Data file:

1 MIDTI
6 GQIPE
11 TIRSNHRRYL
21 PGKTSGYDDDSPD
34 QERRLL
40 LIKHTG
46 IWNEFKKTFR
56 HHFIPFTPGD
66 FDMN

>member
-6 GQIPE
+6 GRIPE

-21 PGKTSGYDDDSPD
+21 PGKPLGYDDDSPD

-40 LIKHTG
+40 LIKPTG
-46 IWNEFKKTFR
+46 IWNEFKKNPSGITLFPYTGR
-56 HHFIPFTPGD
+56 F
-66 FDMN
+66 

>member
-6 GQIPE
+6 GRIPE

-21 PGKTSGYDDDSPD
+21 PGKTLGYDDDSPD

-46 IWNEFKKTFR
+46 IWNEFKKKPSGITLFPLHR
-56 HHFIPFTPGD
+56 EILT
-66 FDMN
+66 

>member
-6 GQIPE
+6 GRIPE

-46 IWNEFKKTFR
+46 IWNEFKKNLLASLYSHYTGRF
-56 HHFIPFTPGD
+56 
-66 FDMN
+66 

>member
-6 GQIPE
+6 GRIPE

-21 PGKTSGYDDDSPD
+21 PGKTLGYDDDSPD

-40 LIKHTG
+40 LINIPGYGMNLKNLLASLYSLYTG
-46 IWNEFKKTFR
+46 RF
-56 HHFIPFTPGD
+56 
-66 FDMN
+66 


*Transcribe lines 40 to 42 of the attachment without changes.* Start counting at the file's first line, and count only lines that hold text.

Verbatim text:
+56 
-66 FDMN
+66 